# Integer

The

**integers** consist of the

natural numbers (0, 1, 2, ...) and their negatives (-1, -2, -3, ...; -0 is equal to 0 and therefore not included as a separate integer). The

set of all integers is usually denoted in

mathematics by

**Z** (or Z in

blackboard bold, ), which stands for

*Zahlen* (

German for "numbers"). They are also known as the

**whole numbers**, although that term is also used to refer only to the positive integers (with or without

zero).

Integers can be added, subtracted and multiplied, the result being an integer.
Any two integers can be compared. Introducing the
negative integers makes it possible to solve all equations of the form

*a* + *x* = *b*

(where

*a* and

*b* are constant natural numbers) for the unknown

*x*; if

*x* is constrained to the natural numbers, only some of these equations are solvable.

Mathematicians express the fact that all the usual laws of arithmetic are valid in the integers by saying that (**Z**, +, *) is a commutative ring.

**Z** is a totally ordered set without upper or lower bound. The ordering of **Z** is given by

- ... < -2 < -1 < 0 < 1 < 2 < ...

We call an integer

*positive* if it is greater than zero; zero itself is not considered to be positive. The order is compatible with the algebraic operations in the following way:

- if
*a* < *b* and *c* < *d*, then *a* + *c* < *b* + *d*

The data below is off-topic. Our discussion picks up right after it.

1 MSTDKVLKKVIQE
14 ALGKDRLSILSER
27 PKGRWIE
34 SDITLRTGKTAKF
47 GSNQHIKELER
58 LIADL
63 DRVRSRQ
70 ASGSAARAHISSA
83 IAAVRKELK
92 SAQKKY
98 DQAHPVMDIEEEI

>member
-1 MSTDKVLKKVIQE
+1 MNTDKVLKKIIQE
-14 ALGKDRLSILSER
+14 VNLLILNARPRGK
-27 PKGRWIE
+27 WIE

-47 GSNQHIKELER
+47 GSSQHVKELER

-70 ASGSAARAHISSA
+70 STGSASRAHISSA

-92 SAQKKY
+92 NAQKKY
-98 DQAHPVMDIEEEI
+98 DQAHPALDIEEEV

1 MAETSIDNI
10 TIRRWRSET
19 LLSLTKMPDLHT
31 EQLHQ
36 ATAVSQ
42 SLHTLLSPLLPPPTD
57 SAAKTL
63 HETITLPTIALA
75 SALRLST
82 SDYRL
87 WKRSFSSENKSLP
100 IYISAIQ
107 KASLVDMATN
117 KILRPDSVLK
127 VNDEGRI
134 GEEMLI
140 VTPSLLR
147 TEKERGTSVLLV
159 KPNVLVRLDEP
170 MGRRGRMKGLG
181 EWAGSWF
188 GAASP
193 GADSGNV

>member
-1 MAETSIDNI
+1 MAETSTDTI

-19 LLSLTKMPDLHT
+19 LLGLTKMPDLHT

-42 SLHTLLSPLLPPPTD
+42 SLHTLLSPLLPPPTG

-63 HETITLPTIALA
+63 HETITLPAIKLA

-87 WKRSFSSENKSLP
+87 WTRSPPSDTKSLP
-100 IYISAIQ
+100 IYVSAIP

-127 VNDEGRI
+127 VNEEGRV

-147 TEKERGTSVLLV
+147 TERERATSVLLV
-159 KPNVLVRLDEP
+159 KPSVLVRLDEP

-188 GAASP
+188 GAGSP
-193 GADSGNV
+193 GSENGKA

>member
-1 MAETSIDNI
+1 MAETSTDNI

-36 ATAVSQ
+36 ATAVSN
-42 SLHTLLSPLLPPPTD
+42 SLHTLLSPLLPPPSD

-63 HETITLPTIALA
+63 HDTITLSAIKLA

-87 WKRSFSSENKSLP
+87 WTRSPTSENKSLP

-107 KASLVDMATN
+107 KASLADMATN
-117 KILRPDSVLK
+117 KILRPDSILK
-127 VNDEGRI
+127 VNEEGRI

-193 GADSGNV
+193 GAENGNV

- if
*a* < *b* and 0 < *c*, then *ac* < *bc*

Like the natural numbers, the integers form a

countably infinite set.

The integers do not form a field since for instance there is no integer *x* such that 2*x* = 1. The smallest field containing the integers is the rational numbers.

An important property of the integers is *division with remainder*: given two integers *a* and *b* with *b*≠0, we can always find integers *q* and *r* such that

*a* = *b* *q* + *r*

and such that 0 <=

*r* < |

*b*| (see

absolute value).

*q* is called the

*quotient* and

*r* is called the

*remainder* resulting from division of

*a* by

*b*. The numbers

*q* and

*r* are uniquely determined by

*a* and

*b*. This shows that the greatest common divisor of two integers

*a* and

*b* is equal to the greatest common divisor of the two numbers, namely,

*b* and

*r*, with smaller sum. This observation is the base for the

Euclidean algorithm for computing greatest common divisors.

All of this can be abbreviated by saying that **Z** is a Euclidean domain.
This implies that **Z** is a principal ideal domain and that whole numbers can be written as products of primes in an essentially unique way. This is the fundamental theorem of arithmetic.

The branch of mathematics which studies the integers is called number theory.

An

**integer** is often one of the primitive datatypes in computer languages. However, these "integers" can only represent a subset of all mathematical integers, since "real-world" computers are of finite capacity. Integer datatypes are typically implemented using a fixed number of

bits, and even variable-length representations eventually run out of storage space when trying to represent especially large numbers. See

integer (computer science) for more detailed discussion. On the other hand, theoretical models of digital computers, e.g., Turing machines, usually do have infinite (but only

countable) capacity.